Meanwhile, Oliver’s idea of protecting Laurel meant talking her into a friendly dinner and escort home. All well and good, until Laurel attempted to act on her mis-reading of Oliver’s attention. When Oliver spurned her advance, she launched into a history of loss that amounted to self-pity. Before they parted ways, she noticed her front door was open. Oliver walked in, found and secreted away an embedded blade, before Laurel noticed, and took off. Seemed like a good time for Laurel to pop some pills. Oh yeah, Laurel now had pills.

Lots of carelessness, there. Was Oliver really going to leave Laurel in the hallway? He found a blade, but sounded “all clear” and took off without checking any other rooms (I don’t know – was it a studio)? What exactly was Al & co. hoping to accomplish with an open door, and a warning blade, considering Laurel would have no idea what any of it meant? Felicity and Oliver figured that Quentin was their target, but why would they single out just one family member?

Sara, on the other hand, took her catch-up session with dad back to her clock tower. It wasn’t long before the three assassins appeared. Given a previous visit by the League, it should have been obvious that the tower was compromised. Obvious, that is, to Al-Owal. Sara had the place rigged, leveling the playing field (to some degree), and allowing Sara to use Ra’s al Ghul’s “mind your surroundings” line. More Batman mining, but it got a begrudging smile out of me. Al-Owal eventual got the better of Sara; queue the cavalry. Hood’s arrival, by arrow zip-line, couldn’t have been more telegraphed. Still, he managed to catch Al-Owal off guard. Worse was the League underling that taunted his way into being gunned down by Quentin. With her father watching, Sara kills Al-Owal and sends the remaining assassin off with the message that her family was off limits.

At that point, Sara confronted her fear of Quentin’s disapproval of her as a killer. For his part, he was just happy she could take care of herself. Sara took off, but only after he agreed to keep her secret. Later, he dropped in on Laurel, who admitted to having a rough time with things. So much insecurity, from the Lance sisters, this episode. From Laurel making other people’s shortcomings about her, to Sara begging Oliver, and the keepers of his secrets, to keep her secret. Repeatedly.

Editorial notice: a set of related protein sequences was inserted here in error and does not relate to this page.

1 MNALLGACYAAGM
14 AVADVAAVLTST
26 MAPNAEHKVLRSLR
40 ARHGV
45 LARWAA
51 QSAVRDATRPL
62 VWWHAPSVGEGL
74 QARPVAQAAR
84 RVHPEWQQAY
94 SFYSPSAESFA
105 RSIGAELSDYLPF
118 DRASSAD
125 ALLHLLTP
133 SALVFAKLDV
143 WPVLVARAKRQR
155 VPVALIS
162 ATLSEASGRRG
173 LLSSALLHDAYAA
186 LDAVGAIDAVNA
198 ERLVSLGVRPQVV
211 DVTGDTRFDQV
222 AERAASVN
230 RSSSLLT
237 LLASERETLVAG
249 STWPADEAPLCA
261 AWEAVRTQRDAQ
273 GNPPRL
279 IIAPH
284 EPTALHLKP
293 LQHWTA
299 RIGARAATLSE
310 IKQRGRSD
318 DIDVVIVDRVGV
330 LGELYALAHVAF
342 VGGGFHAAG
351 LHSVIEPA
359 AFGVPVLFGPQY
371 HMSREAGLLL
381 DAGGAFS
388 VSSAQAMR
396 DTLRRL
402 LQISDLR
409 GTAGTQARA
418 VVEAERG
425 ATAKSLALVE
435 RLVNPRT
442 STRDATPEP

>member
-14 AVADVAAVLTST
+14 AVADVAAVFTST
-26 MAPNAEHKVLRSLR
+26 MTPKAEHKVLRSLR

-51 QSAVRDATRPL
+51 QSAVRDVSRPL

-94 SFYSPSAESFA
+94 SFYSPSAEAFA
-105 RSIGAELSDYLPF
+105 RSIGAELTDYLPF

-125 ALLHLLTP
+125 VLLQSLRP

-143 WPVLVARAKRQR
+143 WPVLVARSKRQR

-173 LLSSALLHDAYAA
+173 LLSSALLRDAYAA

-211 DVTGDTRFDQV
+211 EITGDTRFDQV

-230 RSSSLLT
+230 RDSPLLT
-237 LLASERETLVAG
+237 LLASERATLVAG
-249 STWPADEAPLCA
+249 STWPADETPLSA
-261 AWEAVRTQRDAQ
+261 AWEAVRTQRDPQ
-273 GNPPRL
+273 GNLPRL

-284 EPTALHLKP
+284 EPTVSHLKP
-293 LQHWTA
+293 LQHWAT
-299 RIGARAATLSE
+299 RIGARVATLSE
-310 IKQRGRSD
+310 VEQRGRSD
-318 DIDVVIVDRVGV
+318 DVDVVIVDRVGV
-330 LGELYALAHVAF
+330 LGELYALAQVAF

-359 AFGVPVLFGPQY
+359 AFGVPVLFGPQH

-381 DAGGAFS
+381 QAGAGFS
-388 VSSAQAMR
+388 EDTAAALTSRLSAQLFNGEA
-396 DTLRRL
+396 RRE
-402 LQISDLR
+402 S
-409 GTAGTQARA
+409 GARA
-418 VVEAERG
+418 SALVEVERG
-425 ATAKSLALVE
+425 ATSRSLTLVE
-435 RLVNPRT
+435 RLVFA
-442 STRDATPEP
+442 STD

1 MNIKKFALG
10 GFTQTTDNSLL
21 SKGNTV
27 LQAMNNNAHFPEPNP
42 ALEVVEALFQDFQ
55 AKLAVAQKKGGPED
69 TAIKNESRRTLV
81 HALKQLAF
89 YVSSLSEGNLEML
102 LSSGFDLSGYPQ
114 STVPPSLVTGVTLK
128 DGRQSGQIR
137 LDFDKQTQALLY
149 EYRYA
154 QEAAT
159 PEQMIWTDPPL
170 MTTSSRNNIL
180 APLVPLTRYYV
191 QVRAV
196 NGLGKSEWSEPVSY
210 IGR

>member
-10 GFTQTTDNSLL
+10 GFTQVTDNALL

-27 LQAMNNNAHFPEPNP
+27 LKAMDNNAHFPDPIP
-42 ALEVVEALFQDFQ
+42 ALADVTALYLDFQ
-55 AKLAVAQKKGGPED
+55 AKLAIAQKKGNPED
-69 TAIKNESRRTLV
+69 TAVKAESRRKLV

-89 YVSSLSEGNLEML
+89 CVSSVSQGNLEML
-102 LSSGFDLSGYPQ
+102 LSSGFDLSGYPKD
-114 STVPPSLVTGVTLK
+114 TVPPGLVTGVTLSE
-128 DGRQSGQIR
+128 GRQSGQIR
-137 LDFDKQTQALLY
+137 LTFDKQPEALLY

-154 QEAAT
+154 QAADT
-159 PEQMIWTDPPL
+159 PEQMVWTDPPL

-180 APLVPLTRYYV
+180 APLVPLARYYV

The flashbacks focused on Sara’s back story, this time around. Sometime after the sinking of The Gambit, Sara was picked up by the freighter that would hold Oliver as a future prisoner. As pale as she was (and nearly naked), exposure should have been a factor. There was also a really lousy canary CGI job, but neither really mattered. More pressing were the prospects of a mostly naked young woman, being fished out of international waters by seafaring brigands. The fact that she was lightly questioned and imprisoned, rather than being violated right away, suggested some discipline in evidence. When her time did seemingly come, however, she was taken under the protection of the Captain’s patron: an understated, unassuming professor named Ivo (Dylan Neal). The flashbacks ended where the last episode’s left off: with Oliver facing a fairly feral Sara as his would be torturer.

So “League of Assassins” turned out to be another lead-in episode. It was a good lead-in, with potential to be greater, depending on where it leads. Character and technical flaws aside, it left me further interested in the developing arc. I don’t know how Brother Blood or the corporate intrigues of Queen Consolidated will play into future episodes; but the League of Assassins connects Malcom Merlyn and Sara Lance to Ra’s al Ghul. Two seasons with a single thread. Seems like long term implications, if not planning, to me.

For more Arrow reviews, photos, videos, and information, visit our Arrow Page, subscribe to us by Email, “follow” us on Twitter, Tumblr, or “like” us on Facebook.

Related Articles:


About the author

Sam Joseph

Sam is an Avid consumer/observer of Geek culture, and collector of Fanboy media from earliest memory. Armchair sociologist and futurist. Honest critic with satirical if not absurdist­­ wit with some experience in comics/ animation production.

Send this to a friend